Napoleon shook with laughter, and the ice was broken. Betsy, whom Glover, Cockburn’s secretary, describes as ‘a pretty girl and a complete romp when out of sight of her father,’ proceeded to adopt Napoleon as a favourite uncle, and her capacity for crude practical jokes was a match for Napoleon’s. Having been brought up in a large, noisy and hard-hitting family, Napoleon was completely natural and at ease with children.
The two months which Napoleon spent at ‘The Briars’ were one of Napoleon’s rare holidays, and as there was only room at the pavilion for his valet and the two Las Cases, Napoleon was free of his tiresome ‘Court.’ Las Cases was outraged by the liberties taken by the Balcombe children, but Napoleon was enjoying himself.
It was a rare experience for Napoleon to have a completely disinterested friend. He helped Betsy with her French lessons, showed her pictures of the King of Rome [his son by his second wife, Marie Louise of Austria], and the magnificent Sévres porcelain dinner-service depicting his victories. When he teased her about English roast beef, she retaliated by producing a caricature of a Frenchman with a frog jumping down his throat. He incautiously allowed her to handle one of his ceremonial swords, and she pinned him in a corner with it, while Las Cases gibbered in the background. But she went too far when she produced a new toy which made Boney climb up a ladder and then fall down to St Helena. Napoleon played with it, and sighed “Ah well!” Her mother was extremely angry, and shut her in a cellar; Napoleon fed her with sweets through the bars. Betsy talked about her friend who was terrified of meeting the ‘ogre’; when she called at ‘The Briars’ Napoleon made a horrible face and growled at her. When Betsy accused him of cheating at whist, he went off with her new ball-dress, and refused to return it until the carriage was at the door. “Enjoy yourself and don’t forget to dance with Gourgaud.” This was a sore point as Gourgaud was paying court to the Governor’s daughter and ignored the Balcombe girls as mere children.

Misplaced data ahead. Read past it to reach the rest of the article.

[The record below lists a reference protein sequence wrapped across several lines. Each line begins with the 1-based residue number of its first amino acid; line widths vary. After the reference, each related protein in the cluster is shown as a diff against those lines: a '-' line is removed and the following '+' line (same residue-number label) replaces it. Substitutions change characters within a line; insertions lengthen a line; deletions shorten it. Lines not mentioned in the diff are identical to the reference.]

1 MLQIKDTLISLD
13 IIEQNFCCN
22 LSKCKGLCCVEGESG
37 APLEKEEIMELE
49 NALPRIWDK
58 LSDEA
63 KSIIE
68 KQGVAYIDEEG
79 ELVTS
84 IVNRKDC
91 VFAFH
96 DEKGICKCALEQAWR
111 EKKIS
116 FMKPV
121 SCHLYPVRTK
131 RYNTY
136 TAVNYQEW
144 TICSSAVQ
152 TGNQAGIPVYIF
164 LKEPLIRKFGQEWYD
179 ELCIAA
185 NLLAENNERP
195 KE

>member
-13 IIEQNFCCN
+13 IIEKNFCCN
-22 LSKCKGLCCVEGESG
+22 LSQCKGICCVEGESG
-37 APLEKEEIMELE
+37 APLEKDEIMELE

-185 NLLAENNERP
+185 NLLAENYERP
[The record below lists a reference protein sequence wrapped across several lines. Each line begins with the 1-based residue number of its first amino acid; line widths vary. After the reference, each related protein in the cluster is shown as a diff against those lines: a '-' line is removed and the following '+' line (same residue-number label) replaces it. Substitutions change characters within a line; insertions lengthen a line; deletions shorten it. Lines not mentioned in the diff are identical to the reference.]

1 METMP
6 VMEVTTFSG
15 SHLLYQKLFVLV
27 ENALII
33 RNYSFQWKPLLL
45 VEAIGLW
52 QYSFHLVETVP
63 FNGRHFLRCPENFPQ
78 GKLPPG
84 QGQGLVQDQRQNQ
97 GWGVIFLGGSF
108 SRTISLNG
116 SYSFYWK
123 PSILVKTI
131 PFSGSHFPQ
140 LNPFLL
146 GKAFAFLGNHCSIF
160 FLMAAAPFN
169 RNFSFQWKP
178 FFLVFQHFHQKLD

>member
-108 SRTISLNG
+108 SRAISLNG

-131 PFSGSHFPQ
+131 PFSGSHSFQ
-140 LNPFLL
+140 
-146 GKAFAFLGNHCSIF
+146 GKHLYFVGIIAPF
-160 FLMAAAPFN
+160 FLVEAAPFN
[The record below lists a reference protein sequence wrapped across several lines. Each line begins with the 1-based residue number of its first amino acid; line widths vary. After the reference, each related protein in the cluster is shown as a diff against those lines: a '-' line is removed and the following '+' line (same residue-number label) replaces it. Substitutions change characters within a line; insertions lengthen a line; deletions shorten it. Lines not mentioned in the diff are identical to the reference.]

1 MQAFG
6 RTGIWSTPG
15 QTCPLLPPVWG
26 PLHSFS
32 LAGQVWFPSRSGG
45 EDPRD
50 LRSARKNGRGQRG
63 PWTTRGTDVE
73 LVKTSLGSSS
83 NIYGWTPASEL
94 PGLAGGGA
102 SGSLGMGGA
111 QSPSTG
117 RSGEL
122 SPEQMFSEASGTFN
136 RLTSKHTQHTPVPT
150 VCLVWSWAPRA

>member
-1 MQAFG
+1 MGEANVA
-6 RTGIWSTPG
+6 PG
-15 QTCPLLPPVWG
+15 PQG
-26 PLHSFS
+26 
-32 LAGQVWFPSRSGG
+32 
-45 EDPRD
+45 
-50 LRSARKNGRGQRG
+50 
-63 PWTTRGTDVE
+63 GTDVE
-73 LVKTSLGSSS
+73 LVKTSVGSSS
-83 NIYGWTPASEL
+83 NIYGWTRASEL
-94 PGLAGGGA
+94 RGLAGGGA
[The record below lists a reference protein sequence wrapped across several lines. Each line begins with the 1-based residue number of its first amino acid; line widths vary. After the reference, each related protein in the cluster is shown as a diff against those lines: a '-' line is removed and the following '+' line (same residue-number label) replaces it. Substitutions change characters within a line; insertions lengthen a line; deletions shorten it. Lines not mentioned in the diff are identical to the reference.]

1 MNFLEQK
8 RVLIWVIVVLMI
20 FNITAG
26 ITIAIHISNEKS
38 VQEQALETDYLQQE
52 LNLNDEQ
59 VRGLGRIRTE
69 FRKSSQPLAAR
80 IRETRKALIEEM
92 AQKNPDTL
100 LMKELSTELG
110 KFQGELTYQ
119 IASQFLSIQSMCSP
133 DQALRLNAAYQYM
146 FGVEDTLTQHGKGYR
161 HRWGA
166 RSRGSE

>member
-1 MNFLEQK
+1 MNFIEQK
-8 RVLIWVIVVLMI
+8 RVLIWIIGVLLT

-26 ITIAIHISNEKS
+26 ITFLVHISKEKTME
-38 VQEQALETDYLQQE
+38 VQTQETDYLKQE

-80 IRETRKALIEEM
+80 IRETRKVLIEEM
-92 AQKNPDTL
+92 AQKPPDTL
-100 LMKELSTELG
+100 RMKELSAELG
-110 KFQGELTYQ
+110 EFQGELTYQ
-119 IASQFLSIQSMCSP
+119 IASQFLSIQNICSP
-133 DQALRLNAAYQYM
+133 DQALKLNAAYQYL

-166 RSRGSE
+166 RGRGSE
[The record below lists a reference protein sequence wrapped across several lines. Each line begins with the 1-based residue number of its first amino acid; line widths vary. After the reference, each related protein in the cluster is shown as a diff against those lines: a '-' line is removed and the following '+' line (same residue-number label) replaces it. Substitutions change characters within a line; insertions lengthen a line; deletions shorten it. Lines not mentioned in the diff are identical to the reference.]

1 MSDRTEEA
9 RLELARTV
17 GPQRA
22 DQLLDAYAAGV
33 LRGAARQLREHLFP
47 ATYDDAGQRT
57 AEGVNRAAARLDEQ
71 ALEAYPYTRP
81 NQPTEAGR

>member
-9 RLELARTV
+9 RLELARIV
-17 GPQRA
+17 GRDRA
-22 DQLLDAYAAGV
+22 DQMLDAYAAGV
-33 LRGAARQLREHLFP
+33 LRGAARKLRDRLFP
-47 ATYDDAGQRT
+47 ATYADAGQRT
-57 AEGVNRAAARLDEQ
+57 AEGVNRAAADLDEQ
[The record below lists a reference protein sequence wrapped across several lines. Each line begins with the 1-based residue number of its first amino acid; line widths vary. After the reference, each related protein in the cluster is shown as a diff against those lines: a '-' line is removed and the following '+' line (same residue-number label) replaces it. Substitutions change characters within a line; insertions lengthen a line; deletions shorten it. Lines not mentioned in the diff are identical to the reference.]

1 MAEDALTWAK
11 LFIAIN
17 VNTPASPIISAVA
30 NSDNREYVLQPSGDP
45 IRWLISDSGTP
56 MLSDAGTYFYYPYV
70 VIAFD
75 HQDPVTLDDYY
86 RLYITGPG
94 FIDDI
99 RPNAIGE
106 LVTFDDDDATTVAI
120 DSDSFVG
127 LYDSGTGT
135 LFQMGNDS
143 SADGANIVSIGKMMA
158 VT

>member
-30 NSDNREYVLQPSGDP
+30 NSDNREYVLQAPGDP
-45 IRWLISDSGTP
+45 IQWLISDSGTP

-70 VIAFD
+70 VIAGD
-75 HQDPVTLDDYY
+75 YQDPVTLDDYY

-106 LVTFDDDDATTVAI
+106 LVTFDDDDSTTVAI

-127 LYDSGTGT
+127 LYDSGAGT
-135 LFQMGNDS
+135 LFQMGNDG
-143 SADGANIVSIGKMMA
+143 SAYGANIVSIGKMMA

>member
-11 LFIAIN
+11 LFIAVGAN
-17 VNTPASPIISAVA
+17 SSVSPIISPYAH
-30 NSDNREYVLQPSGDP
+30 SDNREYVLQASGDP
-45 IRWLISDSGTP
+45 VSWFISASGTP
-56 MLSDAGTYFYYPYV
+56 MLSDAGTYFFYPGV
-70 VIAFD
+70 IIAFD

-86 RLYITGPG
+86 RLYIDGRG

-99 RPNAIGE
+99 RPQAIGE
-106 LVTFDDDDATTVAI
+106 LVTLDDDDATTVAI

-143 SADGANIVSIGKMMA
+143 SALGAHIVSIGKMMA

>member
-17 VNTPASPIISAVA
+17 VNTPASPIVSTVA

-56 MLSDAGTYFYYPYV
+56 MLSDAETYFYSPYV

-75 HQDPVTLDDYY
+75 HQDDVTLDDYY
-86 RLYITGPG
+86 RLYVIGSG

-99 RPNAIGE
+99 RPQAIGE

When Napoleon moved to Longwood in December 1815, the Balcombe family were frequent visitors, until they left the island in 1818. By this time Betsy had grown from a wild tomboy into a beautiful young debutante, made self-conscious by the ridiculous gossip which circulated on the island and even in England about her relationship with Napoleon. This gossip emanated from the French Commissioner, Marquis de Montchenu, an absurd relic of the ancien régime, who rapidly acquired the nickname of ‘Monsieur Montez-chez-nous’ as he became notorious as a social bore. Napoleon suggested to Betsy that she should teach him a lesson by cutting off his pigtail . . . she never lost her affection for Napoleon, and he gave her a lock of his hair as a memento . . .
Even in 1821, in the last six months of his life, he hoped that a change of Government in England would release him. The arrival of every ship brought wild rumours. In moments of disillusionment Napoleon said: “We are behaving like grown-up children, and I, who should be giving an example of good sense, am as bad as any of you. We build castles in Spain.”